The western and eastern boundary roads however are more normal when placed next to their respective county. I guess Raceway Road on the west side is Marion County's and sure enough the roundabout project at Raceway and Morris was an Indianapolis project. Carroll Road on the east side then I guess is Hancock County's and little has been done with that road but that county isn't real big on major road projects nor has much suburban growth along that road to warrant it.
My bad! It's the counties to the north and west (have now corrected original post) that maintain border roads. Raceway Rd is handled by Hendricks County and Carroll Rd (formerly County Line Road East) by Marion County. 96th Street is serviced by Hamilton & Boone counties, while County Line Road South is Marion County's responsibility. I live off of 96th (on the Indianapolis side) and will NEVER forgive the former Town (now City) of Fishers for sticking us with the ridiculous "Michigan left" at Allisonville Rd.

Roundabouts along county boundary roads require approval from all affected counties because the crossroads & approaches dip into all of them. That's why Indy forced Carmel to scale back the number of such circles along 96th west of White River. Not sure if Indy DOT had to approve Fishers' Michigan left at 96th & Allisonville, but if they did they dropped the ball big-time, IMHO.
Logged

SSR_317

  • *
  • Offline Offline

  • Posts: 244
  • Why does FHWA hate "Exit 0"?

  • Age: 63
  • Location: Indianapolis
  • Last Login: November 18, 2019, 09:05:16 PM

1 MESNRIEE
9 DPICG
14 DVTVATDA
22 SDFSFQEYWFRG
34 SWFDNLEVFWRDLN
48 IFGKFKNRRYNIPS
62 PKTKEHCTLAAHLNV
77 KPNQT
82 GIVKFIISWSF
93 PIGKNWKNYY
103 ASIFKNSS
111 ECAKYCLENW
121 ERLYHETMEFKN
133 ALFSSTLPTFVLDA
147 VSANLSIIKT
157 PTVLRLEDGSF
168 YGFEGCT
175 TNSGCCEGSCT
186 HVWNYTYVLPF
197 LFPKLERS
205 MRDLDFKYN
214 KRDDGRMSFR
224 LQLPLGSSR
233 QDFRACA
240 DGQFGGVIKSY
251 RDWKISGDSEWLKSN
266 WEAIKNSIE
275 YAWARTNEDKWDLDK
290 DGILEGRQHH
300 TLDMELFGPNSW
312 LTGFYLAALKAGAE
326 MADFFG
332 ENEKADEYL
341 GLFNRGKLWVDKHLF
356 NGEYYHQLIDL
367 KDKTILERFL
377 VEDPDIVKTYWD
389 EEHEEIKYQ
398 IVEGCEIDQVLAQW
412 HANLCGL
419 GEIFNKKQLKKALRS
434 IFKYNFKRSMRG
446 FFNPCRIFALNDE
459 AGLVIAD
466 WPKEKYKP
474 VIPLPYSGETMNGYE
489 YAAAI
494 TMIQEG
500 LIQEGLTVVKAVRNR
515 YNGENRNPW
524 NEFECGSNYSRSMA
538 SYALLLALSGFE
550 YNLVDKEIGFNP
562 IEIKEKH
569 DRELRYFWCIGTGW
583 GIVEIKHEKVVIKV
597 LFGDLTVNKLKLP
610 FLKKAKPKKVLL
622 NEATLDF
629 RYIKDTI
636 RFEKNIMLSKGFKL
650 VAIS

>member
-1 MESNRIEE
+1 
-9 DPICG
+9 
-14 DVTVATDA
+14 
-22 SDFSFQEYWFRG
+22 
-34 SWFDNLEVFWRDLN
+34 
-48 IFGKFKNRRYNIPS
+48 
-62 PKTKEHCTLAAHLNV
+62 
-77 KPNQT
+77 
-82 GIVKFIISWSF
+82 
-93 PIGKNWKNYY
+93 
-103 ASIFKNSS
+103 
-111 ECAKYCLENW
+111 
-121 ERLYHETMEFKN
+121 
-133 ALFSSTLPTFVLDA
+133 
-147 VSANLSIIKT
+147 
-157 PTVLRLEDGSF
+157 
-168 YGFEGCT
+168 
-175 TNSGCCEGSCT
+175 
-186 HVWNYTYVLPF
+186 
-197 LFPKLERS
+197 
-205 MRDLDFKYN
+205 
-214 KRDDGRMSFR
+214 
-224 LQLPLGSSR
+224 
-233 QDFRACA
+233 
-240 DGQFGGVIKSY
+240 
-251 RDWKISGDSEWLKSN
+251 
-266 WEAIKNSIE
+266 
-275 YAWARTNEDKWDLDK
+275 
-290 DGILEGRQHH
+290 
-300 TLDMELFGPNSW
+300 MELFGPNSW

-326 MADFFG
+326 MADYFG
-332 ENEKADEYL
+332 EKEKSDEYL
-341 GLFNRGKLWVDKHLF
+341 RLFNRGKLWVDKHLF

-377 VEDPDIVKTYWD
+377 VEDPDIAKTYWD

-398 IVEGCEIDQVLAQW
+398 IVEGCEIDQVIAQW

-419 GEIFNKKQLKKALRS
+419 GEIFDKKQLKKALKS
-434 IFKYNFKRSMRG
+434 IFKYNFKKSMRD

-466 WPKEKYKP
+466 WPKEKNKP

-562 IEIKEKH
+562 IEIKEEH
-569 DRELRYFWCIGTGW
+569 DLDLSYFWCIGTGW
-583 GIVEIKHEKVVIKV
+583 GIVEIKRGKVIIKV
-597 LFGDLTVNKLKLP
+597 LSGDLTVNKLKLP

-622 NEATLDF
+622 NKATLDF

Re: Indiana County Roads versus County Routes
« Reply #5 on: December 26, 2018, 10:55:47 AM »


I've never seen anything telling me that the standard references are CR = County Route and CoRd = County Road.  Since Indiana has very few County Routes, I've always used CR when describing County Roads and I think the overwhelming majority of readers know that and aren't annoyed by it.  I'm not going to change because it bothers one person

You were asking for a list of designated County Routes, and in Clark County, the decommissioned state highways 111, 311 and 403 are designated and signed as County Routes of the same number. 

The toll road lessee is responsible for their signage and not INDOT.  I get that County Road 17 isn't a county route, but I don't mind the technically incorrect sign, as the quality of the road is much better than that of a typical county road and the signage is more accurate in conveying to travelers the quality of the road at that exit if not the technical designation.

While one county is responsible for the maintenance of county line roads, each county is separately responsible for numbering the houses on their side of the road, so if they choose to provide addresses using their own naming/numbering convention, that's fine.
I understand your reluctance to use my convention, and that's okay. Just think for clarity's sake my system eliminates any confusion for amateur (and some professional) map-makers and those not familiar with the Hoosier State and our idiosyncrasies. Seeing CR instead of CoRd may make some first-time visitors mistakenly look for a route shield along a road where none has ever existed.

Thanks for the info regarding Clark County Routes, it is much appreciated!

I understand about the Toll Road signage, but I believe those particular signs may have predated the leasing of the facility. Nonetheless they are incorrect, and should be corrected.